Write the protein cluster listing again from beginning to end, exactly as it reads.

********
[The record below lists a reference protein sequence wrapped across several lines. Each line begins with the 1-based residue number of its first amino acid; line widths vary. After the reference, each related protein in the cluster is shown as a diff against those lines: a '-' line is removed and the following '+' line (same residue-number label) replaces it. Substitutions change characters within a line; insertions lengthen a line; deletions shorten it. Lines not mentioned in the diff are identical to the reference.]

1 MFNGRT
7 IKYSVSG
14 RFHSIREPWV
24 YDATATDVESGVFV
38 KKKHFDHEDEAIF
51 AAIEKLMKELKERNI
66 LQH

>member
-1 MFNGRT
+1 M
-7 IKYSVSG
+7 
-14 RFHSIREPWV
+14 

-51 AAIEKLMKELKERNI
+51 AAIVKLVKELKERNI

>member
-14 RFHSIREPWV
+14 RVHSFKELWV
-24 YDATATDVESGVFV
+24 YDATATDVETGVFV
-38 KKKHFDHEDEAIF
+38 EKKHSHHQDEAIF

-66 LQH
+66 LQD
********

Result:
[The record below lists a reference protein sequence wrapped across several lines. Each line begins with the 1-based residue number of its first amino acid; line widths vary. After the reference, each related protein in the cluster is shown as a diff against those lines: a '-' line is removed and the following '+' line (same residue-number label) replaces it. Substitutions change characters within a line; insertions lengthen a line; deletions shorten it. Lines not mentioned in the diff are identical to the reference.]

1 MFNGRT
7 IKYSVSG
14 RFHSIREPWV
24 YDATATDVESGVFV
38 KKKHFDHEDEAIF
51 AAIEKLMKELKERNI
66 LQH

>member
-1 MFNGRT
+1 M
-7 IKYSVSG
+7 
-14 RFHSIREPWV
+14 

-51 AAIEKLMKELKERNI
+51 AAIVKLVKELKERNI

>member
-14 RFHSIREPWV
+14 RVHSFKELWV
-24 YDATATDVESGVFV
+24 YDATATDVETGVFV
-38 KKKHFDHEDEAIF
+38 EKKHSHHQDEAIF

-66 LQH
+66 LQD